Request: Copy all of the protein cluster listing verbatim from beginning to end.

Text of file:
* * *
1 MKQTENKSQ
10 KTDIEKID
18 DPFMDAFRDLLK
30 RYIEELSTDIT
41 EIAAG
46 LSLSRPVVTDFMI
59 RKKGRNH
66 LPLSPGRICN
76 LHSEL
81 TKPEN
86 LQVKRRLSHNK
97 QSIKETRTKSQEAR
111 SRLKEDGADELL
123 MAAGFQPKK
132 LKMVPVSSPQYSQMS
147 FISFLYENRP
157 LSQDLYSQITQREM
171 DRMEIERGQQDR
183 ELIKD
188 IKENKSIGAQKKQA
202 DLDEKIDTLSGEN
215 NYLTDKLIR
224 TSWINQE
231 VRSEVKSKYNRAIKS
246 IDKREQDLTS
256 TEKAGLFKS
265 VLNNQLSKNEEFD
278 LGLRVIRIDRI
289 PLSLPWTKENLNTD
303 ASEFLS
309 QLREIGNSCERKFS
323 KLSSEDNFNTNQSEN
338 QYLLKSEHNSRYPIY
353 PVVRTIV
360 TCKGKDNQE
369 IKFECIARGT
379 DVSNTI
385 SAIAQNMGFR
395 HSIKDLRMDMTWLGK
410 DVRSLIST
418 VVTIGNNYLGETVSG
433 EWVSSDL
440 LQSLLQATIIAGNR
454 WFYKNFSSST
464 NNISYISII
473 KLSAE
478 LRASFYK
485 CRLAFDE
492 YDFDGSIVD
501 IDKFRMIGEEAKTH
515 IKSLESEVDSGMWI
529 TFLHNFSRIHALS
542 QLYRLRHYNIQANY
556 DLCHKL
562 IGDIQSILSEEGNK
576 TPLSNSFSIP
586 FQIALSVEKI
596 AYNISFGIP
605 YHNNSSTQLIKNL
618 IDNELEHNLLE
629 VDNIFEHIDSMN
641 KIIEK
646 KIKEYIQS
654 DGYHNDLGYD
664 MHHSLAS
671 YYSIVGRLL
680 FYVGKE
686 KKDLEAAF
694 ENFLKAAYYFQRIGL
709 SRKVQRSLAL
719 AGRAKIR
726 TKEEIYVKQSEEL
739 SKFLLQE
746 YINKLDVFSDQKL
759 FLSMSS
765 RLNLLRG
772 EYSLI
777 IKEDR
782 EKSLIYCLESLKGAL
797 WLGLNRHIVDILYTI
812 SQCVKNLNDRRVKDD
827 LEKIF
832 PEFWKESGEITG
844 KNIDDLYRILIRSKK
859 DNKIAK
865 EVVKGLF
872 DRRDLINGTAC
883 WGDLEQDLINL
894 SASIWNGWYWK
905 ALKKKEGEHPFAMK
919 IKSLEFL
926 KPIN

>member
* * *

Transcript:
1 MKQTENKSQ
10 KTDIEKID
18 DPFMDAFRDLLK
30 RYIEELSTDIT
41 EIAAG
46 LSLSRPVVTDFMI
59 RKKGRNH
66 LPLSPGRICN
76 LHSEL
81 TKPEN
86 LQVKRRLSHNK
97 QSIKETRTKSQEAR
111 SRLKEDGADELL
123 MAAGFQPKK
132 LKMVPVSSPQYSQMS
147 FISFLYENRP
157 LSQDLYSQITQREM
171 DRMEIERGQQDR
183 ELIKD
188 IKENKSIGAQKKQA
202 DLDEKIDTLSGEN
215 NYLTDKLIR
224 TSWINQE
231 VRSEVKSKYNRAIKS
246 IDKREQDLTS
256 TEKAGLFKS
265 VLNNQLSKNEEFD
278 LGLRVIRIDRI
289 PLSLPWTKENLNTD
303 ASEFLS
309 QLREIGNSCERKFS
323 KLSSEDNFNTNQSEN
338 QYLLKSEHNSRYPIY
353 PVVRTIV
360 TCKGKDNQE
369 IKFECIARGT
379 DVSNTI
385 SAIAQNMGFR
395 HSIKDLRMDMTWLGK
410 DVRSLIST
418 VVTIGNNYLGETVSG
433 EWVSSDL
440 LQSLLQATIIAGNR
454 WFYKNFSSST
464 NNISYISII
473 KLSAE
478 LRASFYK
485 CRLAFDE
492 YDFDGSIVD
501 IDKFRMIGEEAKTH
515 IKSLESEVDSGMWI
529 TFLHNFSRIHALS
542 QLYRLRHYNIQANY
556 DLCHKL
562 IGDIQSILSEEGNK
576 TPLSNSFSIP
586 FQIALSVEKI
596 AYNISFGIP
605 YHNNSSTQLIKNL
618 IDNELEHNLLE
629 VDNIFEHIDSMN
641 KIIEK
646 KIKEYIQS
654 DGYHNDLGYD
664 MHHSLAS
671 YYSIVGRLL
680 FYVGKE
686 KKDLEAAF
694 ENFLKAAYYFQRIGL
709 SRKVQRSLAL
719 AGRAKIR
726 TKEEIYVKQSEEL
739 SKFLLQE
746 YINKLDVFSDQKL
759 FLSMSS
765 RLNLLRG
772 EYSLI
777 IKEDR
782 EKSLIYCLESLKGAL
797 WLGLNRHIVDILYTI
812 SQCVKNLNDRRVKDD
827 LEKIF
832 PEFWKESGEITG
844 KNIDDLYRILIRSKK
859 DNKIAK
865 EVVKGLF
872 DRRDLINGTAC
883 WGDLEQDLINL
894 SASIWNGWYWK
905 ALKKKEGEHPFAMK
919 IKSLEFL
926 KPIN

>member